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Tightwad tips: wedding food savings

Everyone knows that food is one of the biggest components of a successful rehearsal dinner and wedding reception, and one of the biggest costs. With some creative thinking, you can whittle down your list of must-haves to create a workable plan that will make everyone happy.
1. Enlist friends and family Ask friends and family if they would be willing to cook for the reception in advance. Perhaps you have a relative who is a budding chef and would like to help out!
2. Think simple but good Select lower-priced entrees such as chicken instead of beef, or pasta instead of scallops. Simpler vegetables — like broccoli instead of asparagus, for example — will also help cut costs.
3. Minimize courses. If you’re having a cocktail hour, do you really need an appetizer course? Do you need soup and salad?
4. Buy in bulk. Food, wine and champagne can be purchased in volume at a substantial discount.
5. Timing is everything. If you move your reception to an afternoon lunch, it can help you save money on food and alcohol charges. Food will be lighter and less expensive and guests will drink less in the afternoon than in the evening.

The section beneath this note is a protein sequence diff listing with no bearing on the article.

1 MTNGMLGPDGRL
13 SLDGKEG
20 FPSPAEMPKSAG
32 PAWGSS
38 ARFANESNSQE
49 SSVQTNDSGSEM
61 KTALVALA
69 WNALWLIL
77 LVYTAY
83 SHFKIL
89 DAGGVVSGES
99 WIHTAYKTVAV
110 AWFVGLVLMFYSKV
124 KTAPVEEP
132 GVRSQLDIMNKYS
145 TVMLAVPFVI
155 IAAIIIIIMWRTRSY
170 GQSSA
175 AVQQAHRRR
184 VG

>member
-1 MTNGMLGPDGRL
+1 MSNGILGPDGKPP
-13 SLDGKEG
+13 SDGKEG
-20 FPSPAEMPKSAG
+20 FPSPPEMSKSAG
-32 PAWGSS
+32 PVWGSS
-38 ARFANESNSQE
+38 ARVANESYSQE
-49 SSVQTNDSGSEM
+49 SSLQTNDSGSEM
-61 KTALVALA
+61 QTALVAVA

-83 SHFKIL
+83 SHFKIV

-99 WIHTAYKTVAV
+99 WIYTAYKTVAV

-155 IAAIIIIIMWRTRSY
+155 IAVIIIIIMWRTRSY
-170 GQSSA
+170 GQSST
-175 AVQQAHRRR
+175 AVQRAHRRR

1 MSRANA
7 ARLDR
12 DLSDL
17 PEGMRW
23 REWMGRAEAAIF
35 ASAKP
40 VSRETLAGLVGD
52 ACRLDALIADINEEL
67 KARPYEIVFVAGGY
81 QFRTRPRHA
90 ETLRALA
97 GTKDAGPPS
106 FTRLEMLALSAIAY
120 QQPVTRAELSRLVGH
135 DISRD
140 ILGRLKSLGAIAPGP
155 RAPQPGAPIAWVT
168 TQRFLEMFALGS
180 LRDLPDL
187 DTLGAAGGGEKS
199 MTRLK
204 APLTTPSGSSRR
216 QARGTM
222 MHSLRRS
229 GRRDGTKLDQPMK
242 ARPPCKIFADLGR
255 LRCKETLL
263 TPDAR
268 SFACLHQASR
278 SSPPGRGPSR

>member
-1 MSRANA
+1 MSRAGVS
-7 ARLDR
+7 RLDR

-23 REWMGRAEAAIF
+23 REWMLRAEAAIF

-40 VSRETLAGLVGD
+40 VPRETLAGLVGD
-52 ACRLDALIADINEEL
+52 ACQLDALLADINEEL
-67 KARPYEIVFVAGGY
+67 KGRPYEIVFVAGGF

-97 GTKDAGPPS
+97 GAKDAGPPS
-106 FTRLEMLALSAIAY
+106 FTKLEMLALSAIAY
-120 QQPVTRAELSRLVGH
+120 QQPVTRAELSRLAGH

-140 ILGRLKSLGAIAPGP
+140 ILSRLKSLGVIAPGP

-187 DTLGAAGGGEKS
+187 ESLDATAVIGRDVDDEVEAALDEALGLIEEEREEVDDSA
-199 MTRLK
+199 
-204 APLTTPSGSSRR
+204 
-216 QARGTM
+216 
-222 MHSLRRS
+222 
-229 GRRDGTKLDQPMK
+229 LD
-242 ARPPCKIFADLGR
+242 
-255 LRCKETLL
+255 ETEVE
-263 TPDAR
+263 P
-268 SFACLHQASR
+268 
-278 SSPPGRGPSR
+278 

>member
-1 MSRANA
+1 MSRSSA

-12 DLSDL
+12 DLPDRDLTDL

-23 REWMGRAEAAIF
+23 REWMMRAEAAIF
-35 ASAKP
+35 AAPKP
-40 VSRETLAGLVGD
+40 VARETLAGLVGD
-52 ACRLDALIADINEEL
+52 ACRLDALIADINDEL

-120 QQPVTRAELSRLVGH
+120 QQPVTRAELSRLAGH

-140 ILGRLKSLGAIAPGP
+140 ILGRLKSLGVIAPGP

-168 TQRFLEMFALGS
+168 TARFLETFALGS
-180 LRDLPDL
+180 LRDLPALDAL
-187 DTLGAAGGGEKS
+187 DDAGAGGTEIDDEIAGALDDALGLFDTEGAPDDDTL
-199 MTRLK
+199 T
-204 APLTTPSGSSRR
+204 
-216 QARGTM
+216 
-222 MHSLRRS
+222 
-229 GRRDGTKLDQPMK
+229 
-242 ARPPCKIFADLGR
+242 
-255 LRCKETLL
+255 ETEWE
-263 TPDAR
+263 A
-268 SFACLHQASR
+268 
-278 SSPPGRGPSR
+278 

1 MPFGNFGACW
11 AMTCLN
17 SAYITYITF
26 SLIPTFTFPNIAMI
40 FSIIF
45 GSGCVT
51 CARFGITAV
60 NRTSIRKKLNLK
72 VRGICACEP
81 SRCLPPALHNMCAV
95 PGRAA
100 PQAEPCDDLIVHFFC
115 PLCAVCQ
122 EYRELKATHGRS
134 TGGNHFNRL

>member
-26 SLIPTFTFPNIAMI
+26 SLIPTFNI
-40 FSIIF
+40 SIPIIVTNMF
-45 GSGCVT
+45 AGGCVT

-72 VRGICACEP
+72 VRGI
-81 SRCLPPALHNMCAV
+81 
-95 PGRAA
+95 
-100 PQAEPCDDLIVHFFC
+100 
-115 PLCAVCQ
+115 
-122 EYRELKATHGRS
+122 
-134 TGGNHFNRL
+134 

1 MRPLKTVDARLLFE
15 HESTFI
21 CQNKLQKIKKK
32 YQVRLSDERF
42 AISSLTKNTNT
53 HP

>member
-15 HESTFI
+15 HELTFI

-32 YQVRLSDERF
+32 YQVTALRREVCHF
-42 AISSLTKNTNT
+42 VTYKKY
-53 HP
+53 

If you choose to have your event catered, there are still lots of options to ensure that you get the most for your money.
6. Be honest Talk with your caterer about your need to save money. Ask them which are the least expensive entrees and whether a buffet is cheaper than a seated dinner, and work with them to find a good solution to keep your bar tab at a manageable limit.
7. Children’s plates. Ask your caterer about the availability of children’s plates. You can save about 50 percent by ordering these special meals for the people on your guest list who are 12 years and under. A child’s plate is usually a smaller portion that an adult meal and, in fact, often consists of something that will have more appeal to children. Many caterers will not mention the option of children’s plates unless they are specifically asked because they make a larger profit selling adult plates only.
8. Seeking up and coming talent. See if a local culinary school could recommend a student or two to cater the event. Who wouldn’t shine with such a terrific opportunity?
9. Go for a plated dinner. Plated dinners can limit the amount of food you’ll need because people tend to eat less than they would at a buffet.
10. Leverage connections. If you know someone in the restaurant or food service business, ask if they can order certain things for you through a distributor and let you purchase at their cost.
Want more tips?! Check out Tightwad's Frugal Bride, which has tons of ideas to help you save big and still live large on your big day.


catering service in manila said...

Congratulations on a successful event. I'm curious if you have found the opportunity to cater since and if so, did you find it easier the second time around?


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